It is evident that the elements which entered into his appraisal of the damage to the remainder were the same elements he relied upon to justify the 12% capitalization rate used to measure the value of the land taken. Inclusion of these elements in first, determining the value of the land taken and again in the measure of damage to the remainder would result in a double award of damages. Such a duplication of compensation is prohibited. (Peoria, Bloomington & Champaign Traction Co. v. Vance (1908), 234 Ill. 36, 84 N.E. 607.) The defendants’ particular adoption of the income method is, thus, similarly objectionable on this basis.

Defendants alternatively maintain that the petitioner did not object to the testimony of the defendants’ expert regarding the change in the capitalization rate until after that concept had been presented to the jury. It is generally held that an objection to improper evidence must be made at the time of its admission. (People v. Trefonas (1956), 9 Ill. 2d 92, 136 N.E.2d 817.) Nevertheless, an objection to improper evidence is timely as soon as the character of the objectionable testimony becomes apparent. Weinzelbaum, Inc. v. Abbell (1964), 49 Ill. App. 2d 442, 200 N.E.2d 43.

In this case, the defendants’ expert first discussed the change in the capitalization rate during a general description of the income appraisal method. No objection was raised at that time. No specific foundation, however, was provided to substantiate the change and no capitalization rates were applied, at that time, to determine the value of the property taken.

Following a subsequent objection by petitioner and the examination of the witness by the court, outside the presence of the jury, the witness stated that he would apply different capitalization rates in measuring the before and after value of the property in question. Each time, thereafter, when defendants attempted to elicit foundation testimony regarding the change in rates, petitioner objected. After several objections were sustained the defendants made their offer of proof of Henning’s testimony.

It is evident from the record that the petitioner did not object when defendants’ expert first testified generally regarding the change in the capitalization rate. Nevertheless, we conclude that the petitioner did object as soon as it became apparent that the defendants intended to rely *41upon an objectionable and incompetent method of determining the value of the land taken. As such, we believe petitioner’s objection to this testimony was timely. Weinzelbaum.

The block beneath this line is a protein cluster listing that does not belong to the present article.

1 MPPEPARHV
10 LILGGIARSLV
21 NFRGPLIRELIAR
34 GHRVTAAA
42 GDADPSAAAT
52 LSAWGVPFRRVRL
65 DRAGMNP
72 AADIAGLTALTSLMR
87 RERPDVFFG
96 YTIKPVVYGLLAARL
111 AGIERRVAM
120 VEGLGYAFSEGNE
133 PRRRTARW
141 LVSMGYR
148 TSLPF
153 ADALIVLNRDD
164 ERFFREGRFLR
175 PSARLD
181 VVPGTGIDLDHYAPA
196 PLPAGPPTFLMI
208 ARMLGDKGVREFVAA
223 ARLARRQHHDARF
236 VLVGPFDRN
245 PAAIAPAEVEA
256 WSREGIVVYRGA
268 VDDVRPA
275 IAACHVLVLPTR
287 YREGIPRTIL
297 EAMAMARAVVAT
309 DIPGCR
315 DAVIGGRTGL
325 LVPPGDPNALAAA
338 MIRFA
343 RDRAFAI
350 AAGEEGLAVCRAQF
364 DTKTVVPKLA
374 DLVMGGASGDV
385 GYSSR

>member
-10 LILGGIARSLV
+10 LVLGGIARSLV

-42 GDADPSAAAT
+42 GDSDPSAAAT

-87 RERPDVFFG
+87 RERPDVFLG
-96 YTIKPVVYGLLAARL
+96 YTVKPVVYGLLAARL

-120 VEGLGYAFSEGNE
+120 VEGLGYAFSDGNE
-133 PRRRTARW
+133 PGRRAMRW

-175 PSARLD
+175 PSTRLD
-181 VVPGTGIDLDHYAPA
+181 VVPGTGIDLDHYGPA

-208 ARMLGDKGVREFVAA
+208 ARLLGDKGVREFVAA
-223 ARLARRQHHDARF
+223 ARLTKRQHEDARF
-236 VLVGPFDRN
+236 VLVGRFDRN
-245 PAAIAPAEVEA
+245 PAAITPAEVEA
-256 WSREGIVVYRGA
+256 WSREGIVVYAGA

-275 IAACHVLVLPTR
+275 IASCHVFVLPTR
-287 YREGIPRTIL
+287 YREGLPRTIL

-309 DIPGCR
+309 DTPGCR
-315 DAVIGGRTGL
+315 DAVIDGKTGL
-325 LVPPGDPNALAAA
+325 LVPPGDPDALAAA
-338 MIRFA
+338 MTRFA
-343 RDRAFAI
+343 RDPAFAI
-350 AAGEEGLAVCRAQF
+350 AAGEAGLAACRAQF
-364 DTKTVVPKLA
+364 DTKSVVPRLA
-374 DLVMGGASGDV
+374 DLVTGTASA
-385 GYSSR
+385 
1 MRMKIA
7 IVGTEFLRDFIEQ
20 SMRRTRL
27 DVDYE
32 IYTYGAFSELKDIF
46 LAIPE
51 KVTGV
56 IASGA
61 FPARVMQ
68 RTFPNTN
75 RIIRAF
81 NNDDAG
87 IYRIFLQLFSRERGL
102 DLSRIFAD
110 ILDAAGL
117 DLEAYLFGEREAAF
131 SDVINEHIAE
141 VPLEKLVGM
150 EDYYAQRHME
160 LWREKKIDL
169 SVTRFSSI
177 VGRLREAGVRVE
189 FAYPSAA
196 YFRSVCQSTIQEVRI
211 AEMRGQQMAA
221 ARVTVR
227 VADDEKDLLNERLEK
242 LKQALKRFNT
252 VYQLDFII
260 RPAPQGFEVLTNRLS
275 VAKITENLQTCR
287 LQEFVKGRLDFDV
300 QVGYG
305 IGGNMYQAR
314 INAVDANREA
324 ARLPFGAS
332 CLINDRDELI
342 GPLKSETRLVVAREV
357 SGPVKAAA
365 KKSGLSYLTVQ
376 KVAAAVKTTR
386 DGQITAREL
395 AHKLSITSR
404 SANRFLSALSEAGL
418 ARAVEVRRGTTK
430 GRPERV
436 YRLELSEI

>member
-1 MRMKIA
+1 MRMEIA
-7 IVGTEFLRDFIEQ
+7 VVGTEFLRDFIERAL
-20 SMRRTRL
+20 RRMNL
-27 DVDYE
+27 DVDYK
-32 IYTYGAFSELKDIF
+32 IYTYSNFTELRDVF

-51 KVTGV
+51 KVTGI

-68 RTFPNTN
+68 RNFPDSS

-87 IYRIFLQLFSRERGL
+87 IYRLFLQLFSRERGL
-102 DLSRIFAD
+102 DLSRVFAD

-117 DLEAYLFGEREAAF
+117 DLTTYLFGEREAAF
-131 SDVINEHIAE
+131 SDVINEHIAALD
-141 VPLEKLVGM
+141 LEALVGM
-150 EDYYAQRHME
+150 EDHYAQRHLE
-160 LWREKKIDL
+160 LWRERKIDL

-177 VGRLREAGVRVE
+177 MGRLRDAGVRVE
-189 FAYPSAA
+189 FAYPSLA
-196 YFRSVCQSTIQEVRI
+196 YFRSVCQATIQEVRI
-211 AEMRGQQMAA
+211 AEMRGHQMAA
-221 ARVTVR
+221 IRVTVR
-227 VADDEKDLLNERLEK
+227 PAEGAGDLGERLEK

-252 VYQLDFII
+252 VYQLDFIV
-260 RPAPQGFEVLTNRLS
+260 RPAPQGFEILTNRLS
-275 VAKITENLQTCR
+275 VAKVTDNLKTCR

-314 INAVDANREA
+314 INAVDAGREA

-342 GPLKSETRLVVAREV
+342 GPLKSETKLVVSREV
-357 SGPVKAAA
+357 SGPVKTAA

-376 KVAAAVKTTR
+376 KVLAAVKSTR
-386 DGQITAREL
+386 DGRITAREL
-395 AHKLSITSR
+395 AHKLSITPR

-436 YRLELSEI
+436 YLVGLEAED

Defendants finally contend that the portion of their expert’s testimony regarding the value of the damage to the remainder should have been submitted to the jury. Henning’s testimony, however, that the remainder was damaged in the amount of *43,447 was made during the offer of proof concerning his method of applying the income approach of valuation.

In determining the damage to the remainder, the owner has the burden of proving the damage. (Department of Public Works & Buildings v. Finks (1956), 10 Ill. 2d 15, 139 N.E.2d 267.) Having reviewed the record, it is apparent that the thrust of the tendered offer of proof by defendants was to support their theory that the use of different capitalization rates, for the before and after measures of value, was warranted. The defendants did not request the trial court to admit the relevant portion of the offer of proof for the limited purpose of showing damage to the remainder. Absent such a request by defendants, the trial court did not err in excluding the entire offer of proof.

The defendants did not offer any other evidence concerning damage to the remainder of the cemetery. Consequently, the defendants, by failing to present evidence before the jury as to this element, did not sustain their burden of proof.

Based on the foregoing reasoning, we conclude, therefore, that the judgment of the trial court should be affirmed.


MILLS and GREEN, JJ., concur.